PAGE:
It’s very difficult to sleep in high altitude. Your body is tired, your head hurts, your breathing in slow gasps and the calm that often brings on slumber just won’t come. This is exactly what’s happening to us at 4130m, wrapped up in sleeping bags and down jackets, laying in a room with no heat and walls so thin we can hear our neighbours scrambling in search of their own peace. We are at Annapurna Basecamp, in the Himalayan region of Nepal, waiting for the show we walked 6 days to see – an amphitheatre of some of the tallest mountains in the world. Two full days of cloudy conditions had hidden them from view, leaving us trekkers very restless. But finally, nature obliged. Dawn is the magic hour and though mountains do not ring to signal their arrival, somehow the entire camp knew they were here. Our trek leader told us, on 8 hour long, uphill days: when you see the mountains, you’ll forget all the walking. Really, Tenzing? There’s been a lot of walking, not to mention other trekker travails such as headaches and constipation. Tenzing, as you might already have guessed by his name, is a Sherpa. Sherpa, as I learned on this trek, isn’t a job you do on the mountains, as in hauling stuff up and down the trails, it’s a people. Born and raised by this terrain, their bodies, inside and out, are built for high elevation. This is why Tanzing, buddha belly and worn out sneakers, can outpace our entire group including the very youngest and fittest. So, it is his words I hear immediately when I stumble out of my room and set my eyes on a ritual I have never witnessed before — mountains waking up.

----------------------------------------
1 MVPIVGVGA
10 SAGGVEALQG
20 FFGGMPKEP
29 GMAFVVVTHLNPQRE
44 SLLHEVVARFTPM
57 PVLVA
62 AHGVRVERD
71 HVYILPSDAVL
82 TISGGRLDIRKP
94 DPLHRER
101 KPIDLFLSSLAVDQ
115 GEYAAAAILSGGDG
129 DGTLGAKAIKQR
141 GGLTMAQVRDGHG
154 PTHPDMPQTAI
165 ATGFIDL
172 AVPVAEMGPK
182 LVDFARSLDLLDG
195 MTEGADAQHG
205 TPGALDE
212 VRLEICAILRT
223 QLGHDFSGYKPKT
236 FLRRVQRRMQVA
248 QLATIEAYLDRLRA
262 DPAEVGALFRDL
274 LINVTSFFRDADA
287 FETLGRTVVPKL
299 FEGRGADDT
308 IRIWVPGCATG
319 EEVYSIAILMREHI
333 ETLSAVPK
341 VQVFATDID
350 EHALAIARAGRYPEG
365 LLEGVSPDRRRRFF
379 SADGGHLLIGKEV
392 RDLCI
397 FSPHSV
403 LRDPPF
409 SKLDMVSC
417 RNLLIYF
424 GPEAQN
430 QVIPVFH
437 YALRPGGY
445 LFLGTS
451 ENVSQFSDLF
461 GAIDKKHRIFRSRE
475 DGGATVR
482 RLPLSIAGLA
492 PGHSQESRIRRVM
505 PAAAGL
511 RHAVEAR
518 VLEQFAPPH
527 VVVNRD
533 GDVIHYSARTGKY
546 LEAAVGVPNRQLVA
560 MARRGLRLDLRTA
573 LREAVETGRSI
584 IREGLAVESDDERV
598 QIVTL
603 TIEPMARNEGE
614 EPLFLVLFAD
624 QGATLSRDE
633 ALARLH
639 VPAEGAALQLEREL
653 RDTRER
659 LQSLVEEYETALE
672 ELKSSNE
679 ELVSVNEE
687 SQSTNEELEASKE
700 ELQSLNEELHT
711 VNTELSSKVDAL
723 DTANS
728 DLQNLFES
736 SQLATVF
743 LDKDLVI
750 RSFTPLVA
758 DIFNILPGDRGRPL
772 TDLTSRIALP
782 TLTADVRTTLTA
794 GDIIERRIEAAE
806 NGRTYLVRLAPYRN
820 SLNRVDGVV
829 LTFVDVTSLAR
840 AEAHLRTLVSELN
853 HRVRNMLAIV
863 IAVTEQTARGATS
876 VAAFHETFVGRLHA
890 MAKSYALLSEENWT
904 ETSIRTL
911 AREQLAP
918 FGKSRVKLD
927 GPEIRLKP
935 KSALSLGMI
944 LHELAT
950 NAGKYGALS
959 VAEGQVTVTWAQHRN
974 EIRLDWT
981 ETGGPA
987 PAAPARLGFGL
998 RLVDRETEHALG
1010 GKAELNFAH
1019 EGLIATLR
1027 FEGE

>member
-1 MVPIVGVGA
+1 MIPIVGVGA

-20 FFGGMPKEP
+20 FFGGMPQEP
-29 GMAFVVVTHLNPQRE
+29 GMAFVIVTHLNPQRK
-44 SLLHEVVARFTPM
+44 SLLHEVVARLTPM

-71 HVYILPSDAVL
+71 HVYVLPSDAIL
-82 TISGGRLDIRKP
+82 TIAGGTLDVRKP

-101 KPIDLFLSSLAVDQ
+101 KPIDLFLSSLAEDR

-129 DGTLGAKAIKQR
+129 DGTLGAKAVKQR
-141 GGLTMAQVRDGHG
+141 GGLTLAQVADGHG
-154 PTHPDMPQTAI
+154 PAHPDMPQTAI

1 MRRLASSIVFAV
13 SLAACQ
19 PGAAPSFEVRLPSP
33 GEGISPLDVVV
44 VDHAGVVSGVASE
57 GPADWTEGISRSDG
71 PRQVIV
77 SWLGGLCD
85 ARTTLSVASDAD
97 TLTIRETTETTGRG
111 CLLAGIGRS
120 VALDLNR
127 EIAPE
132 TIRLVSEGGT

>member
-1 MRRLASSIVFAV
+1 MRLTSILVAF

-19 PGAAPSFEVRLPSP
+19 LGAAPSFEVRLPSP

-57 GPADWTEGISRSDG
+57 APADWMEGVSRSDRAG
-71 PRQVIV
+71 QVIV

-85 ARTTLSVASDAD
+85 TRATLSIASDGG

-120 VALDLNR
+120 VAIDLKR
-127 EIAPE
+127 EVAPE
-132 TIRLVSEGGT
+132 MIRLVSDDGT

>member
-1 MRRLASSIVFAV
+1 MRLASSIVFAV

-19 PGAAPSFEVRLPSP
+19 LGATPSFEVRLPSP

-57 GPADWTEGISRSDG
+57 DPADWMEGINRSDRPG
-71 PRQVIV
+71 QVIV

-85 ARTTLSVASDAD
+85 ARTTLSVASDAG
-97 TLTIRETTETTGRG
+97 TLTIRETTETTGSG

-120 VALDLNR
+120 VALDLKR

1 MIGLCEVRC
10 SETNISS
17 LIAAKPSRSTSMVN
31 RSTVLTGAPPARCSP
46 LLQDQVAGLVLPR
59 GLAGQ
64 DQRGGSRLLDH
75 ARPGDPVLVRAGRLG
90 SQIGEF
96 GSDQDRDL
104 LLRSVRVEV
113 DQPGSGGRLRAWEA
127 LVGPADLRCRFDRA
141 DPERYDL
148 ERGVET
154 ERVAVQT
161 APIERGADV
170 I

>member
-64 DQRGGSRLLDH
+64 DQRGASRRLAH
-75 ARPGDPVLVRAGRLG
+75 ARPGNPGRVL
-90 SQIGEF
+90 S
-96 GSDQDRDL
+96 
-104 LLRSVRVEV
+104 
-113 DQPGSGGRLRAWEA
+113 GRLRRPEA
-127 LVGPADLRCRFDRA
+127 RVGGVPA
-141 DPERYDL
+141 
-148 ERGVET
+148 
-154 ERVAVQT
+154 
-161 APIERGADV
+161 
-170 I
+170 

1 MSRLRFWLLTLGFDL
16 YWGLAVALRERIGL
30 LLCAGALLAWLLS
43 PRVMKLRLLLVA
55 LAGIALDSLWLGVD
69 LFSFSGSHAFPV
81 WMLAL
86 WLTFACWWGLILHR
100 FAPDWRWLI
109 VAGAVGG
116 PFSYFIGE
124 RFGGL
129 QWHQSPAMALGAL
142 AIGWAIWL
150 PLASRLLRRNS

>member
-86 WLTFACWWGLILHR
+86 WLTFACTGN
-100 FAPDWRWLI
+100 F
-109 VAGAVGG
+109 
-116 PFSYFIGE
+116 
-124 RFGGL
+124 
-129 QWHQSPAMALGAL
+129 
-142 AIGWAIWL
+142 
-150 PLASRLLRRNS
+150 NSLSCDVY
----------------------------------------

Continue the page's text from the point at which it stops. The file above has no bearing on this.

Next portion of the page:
The sun has yet to rise but they are visible in light of dusk, the way shadowy figures reveal shapes once your eyes get used to the dark. The shiver in my bones subsides and my headache clears, replaced by an exhilaration of finding myself surrounded by giant, jagged peaks. Being in the middle of it all can play tricks on your mind, the mountains feel close and attainable. At this distance, I can understand why adventurers decide to take on the challenge of climbing the world’s highest mountains. To look at them from basecamp, it seems possible. The only reminder of its dangers, a makeshift memorial full of names of those who tried but never made it. I stare at Annapurna I, the world’s tenth tallest mountain, for a long time. I can’t believe I’m face to face with such a force of nature. I feel like I’m on another planet.
For the next five months, I would have this feeling over and over again. Rowing down the Mekong River on a very slow boat. Or sitting still amongst the ruins of Angkor Wat. Or taking in the splurges of natural beauty that is New Zealand. I feel like I’m on another planet, I would repeat over and over again, shocked by the otherworldiness of these sights. But then I realized, I’m not on another planet .. I’m just on the part of the planet I never get the chance to explore. Like most people, my planet was a house in a city where I had a job. All very good things to have.
Except when it all becomes a wheel that continues to spin, no breaks in between. There’s just no way to see the world on two weeks vacation. By the time I was up and down the mountains of Nepal, fifteen days had gone by. It took two full days to travel down the Mekong River, the journey taking you through breathtaking scenery from the tip of Thailand to the heart of Laos. How could I possibly fit in this kind of travel on such short vacation time.
That’s how I finally convinced myself to get off the wheel. Just for a little while. Five months. Southeast Asia, Australia, New Zealand and Hawaii. This blog isn’t about how we did it, where we stayed, how much it cost and whether you should do it too. It’s just about what we saw and who met that made for a very convincing case to take a breather, see the world.